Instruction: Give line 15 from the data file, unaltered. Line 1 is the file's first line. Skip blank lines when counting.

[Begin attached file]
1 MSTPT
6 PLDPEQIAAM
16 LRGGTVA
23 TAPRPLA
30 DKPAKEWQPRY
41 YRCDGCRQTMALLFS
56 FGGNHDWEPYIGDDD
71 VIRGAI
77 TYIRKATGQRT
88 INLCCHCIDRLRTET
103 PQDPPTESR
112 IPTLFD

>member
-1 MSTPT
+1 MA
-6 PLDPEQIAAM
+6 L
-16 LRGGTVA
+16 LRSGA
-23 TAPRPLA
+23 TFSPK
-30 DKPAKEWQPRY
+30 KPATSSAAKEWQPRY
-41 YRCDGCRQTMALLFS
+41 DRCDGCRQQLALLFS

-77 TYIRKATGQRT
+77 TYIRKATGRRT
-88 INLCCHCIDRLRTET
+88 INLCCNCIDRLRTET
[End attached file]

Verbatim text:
+1 MA